Brian Strumke of Stillwater Artisanal Ales
Brian Strumke didn’t set out to be a nomad. It just happened. But the Baltimore-based brewer, who produces adventurous ales on both sides of the Atlantic, now sees some advantage in not having a home. “It allows a lot more freedom to be experimental,” he says. “If I had a massive loan, I might be more pressed to flood certain markets, or to be more straightforward.” Nothing about his Stillwater Artisanal Ales project is straightforward, from the beer in the bottle to the labels outside. “Everything is an artistic statement,” Strumke explains. “I want to make a product that intrigues people and gets them to look deeper into it, instead of just laying it out.”
1. Create something
Before Brian Strumke was the man behind Stillwater Artisanal Ales, he was a homebrewer. Before that, he was a music producer and DJ. Making beer and music aren’t all that different, he argues. There’s artistry in both. “Producing something is important,” he says. “Taking an idea, and putting it into a final format. I’ve always looked at myself as more an artist. It’s just the media that changes.” Soon after he threw himself into homebrewing, he knew he’d found his next career. “I don’t do hobbies very well,” he jokes.
2. Make it different
Strumke is a big fan of hoppy beers, but much of his brewing output follows Belgian traditions. He credits the Brewer’s Art, the Baltimore brewpub, with turning him on to Belgians. He was drawn to Belgians’ complex yeasts and the room they offered for interpretation. Early on, he decided that there wasn’t much sense following established styles. “If I was going to put all this time and effort in, I was going to do something different. I wasn’t going to spend an entire day to make a Pale Ale when I could go buy a Pale. I wanted to make things you can’t buy.”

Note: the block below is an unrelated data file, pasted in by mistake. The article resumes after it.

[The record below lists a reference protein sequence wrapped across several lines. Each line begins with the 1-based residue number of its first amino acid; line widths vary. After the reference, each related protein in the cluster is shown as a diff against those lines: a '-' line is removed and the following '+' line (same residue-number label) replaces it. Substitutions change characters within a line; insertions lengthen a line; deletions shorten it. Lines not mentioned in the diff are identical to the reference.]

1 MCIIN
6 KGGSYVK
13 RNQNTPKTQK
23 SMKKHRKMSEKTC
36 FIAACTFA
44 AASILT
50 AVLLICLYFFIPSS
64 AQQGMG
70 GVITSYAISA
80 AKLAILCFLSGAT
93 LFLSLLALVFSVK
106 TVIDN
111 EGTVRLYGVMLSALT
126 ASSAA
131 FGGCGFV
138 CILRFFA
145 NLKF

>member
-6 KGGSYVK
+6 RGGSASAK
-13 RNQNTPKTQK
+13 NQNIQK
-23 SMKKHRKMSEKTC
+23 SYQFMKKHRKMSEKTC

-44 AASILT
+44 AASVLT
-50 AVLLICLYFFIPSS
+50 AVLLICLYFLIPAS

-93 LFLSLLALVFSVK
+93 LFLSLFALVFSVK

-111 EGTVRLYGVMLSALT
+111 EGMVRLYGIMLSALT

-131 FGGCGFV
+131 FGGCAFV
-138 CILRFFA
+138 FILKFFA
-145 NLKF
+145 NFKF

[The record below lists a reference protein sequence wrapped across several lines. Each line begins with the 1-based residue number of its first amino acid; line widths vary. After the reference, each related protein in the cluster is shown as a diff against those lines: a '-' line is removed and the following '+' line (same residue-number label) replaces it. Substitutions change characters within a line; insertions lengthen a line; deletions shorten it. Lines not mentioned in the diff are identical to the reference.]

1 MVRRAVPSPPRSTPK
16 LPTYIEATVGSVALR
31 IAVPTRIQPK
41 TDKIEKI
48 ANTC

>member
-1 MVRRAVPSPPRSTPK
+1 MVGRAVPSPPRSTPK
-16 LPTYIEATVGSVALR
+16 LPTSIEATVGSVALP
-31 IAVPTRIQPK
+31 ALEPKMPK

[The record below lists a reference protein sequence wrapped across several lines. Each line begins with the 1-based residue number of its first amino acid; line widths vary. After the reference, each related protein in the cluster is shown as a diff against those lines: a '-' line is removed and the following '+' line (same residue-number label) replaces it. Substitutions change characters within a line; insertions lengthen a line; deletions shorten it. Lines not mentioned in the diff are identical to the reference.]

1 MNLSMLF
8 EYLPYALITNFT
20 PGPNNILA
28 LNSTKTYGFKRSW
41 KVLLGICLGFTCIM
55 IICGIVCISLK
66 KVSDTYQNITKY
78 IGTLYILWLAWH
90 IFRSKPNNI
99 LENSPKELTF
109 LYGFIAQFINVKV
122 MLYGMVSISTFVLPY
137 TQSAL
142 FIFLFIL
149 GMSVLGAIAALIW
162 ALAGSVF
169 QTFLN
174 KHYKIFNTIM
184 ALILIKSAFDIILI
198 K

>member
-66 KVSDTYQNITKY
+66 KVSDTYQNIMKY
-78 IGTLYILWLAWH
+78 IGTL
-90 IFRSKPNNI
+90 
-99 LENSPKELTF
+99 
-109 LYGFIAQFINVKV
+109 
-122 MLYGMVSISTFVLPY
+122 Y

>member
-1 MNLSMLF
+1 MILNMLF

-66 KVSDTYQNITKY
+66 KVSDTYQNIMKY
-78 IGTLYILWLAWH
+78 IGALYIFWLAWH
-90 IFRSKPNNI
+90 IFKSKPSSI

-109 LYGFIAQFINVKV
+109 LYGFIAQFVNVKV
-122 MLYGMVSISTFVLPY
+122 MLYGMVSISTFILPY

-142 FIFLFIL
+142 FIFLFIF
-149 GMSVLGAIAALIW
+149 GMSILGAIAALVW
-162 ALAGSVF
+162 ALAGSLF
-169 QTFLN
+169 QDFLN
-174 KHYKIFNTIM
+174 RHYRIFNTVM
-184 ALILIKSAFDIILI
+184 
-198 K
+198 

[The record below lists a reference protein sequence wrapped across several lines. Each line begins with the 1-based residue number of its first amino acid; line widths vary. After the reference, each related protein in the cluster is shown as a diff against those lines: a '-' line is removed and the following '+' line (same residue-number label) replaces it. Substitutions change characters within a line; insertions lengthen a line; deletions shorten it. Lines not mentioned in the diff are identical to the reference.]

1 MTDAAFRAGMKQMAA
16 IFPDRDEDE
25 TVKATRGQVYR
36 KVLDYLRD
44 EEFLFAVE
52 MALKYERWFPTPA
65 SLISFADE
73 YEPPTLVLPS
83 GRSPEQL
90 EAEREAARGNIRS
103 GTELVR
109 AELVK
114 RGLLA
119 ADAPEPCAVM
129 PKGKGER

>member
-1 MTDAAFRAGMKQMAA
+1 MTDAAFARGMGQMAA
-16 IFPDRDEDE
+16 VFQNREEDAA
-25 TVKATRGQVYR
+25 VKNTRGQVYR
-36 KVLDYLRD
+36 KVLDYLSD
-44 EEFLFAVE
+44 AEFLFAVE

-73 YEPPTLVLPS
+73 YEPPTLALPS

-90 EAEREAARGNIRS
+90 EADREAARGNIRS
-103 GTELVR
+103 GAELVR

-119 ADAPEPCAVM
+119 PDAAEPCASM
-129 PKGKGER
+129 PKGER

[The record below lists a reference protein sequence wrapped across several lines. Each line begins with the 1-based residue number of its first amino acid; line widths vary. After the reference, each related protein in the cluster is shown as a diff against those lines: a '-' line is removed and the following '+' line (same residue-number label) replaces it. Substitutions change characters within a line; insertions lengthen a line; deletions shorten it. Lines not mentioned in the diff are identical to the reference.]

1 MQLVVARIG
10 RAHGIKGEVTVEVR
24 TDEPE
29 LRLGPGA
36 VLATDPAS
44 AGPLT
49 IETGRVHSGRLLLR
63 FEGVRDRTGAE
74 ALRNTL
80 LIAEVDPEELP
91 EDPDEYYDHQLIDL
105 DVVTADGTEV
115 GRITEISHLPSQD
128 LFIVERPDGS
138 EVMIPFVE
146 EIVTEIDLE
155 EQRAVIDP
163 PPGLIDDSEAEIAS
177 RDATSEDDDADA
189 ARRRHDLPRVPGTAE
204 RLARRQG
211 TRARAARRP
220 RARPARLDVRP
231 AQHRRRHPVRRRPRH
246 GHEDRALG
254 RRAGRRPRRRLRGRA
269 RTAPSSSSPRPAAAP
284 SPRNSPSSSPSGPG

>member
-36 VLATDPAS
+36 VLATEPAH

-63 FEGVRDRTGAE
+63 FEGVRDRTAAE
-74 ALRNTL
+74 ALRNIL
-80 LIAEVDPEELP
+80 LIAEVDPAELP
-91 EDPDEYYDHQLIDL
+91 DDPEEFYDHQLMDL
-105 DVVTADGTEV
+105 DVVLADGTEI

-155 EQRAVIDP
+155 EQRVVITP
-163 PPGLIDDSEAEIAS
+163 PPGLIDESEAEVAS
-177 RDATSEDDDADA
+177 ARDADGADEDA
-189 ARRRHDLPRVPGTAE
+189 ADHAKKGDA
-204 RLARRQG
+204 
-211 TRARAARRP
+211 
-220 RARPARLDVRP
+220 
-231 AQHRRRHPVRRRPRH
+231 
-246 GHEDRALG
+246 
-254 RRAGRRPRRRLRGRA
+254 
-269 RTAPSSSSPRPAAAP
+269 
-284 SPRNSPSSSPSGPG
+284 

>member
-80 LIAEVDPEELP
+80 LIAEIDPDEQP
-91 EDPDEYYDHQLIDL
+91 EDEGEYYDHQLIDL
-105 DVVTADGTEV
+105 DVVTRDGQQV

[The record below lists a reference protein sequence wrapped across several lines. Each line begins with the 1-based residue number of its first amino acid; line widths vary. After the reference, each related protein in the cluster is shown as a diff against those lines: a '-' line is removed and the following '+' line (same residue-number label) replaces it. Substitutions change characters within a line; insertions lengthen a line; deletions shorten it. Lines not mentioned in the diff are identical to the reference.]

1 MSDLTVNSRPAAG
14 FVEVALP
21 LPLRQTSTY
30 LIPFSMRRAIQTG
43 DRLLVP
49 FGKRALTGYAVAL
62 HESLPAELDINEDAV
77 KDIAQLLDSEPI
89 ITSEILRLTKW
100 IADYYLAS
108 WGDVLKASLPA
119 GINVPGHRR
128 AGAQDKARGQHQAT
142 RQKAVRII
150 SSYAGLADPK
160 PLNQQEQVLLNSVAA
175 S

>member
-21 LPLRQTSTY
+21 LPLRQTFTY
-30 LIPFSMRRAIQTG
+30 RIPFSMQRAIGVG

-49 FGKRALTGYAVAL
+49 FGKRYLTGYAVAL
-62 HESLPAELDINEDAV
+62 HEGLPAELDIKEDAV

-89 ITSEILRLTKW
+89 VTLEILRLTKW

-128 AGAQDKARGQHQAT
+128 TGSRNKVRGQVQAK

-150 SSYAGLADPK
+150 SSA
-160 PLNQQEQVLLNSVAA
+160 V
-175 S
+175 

3. Leap right into the deep end
By the time he met Brian Ewing, founder of 12 Percent Imports, Strumke had been toying with the idea of opening a nano-brewery for a few years. Ewing loved Strumke’s homebrews, and the two kicked around the idea of flying Strumke out to brew at some of Ewing’s small-batch Belgian breweries. Then Strumke came into contact with a nearby brewery with a 30-barrel brewhouse and a lot of extra capacity. The batch sizes would be much bigger than anything Strumke and Ewing had talked about. Ewing had actually never bought a 30-barrel batch, let alone a 30-barrel batch from a brewer few retailers had heard of. Both men took the leap anyway. The first batch, brewed on spec, quickly sold out.
4. Saison is a philosophy, not a style
Stillwater beers fall loosely under the Belgian Farmhouse banner, but to Strumke, Saison isn’t much of a style. That’s why he’s so drawn to it. He didn’t see much need to re-create styles as a homebrewer, and he has no interest in selling consumers on a beer that exists somewhere else. “Saison is more of a concept than a style,” he argues. His Saisons share certain characteristics, like spicy, dry finishes, but for the most part, the Saison “allows me to do whatever I want. I just want to make new works for people to enjoy.”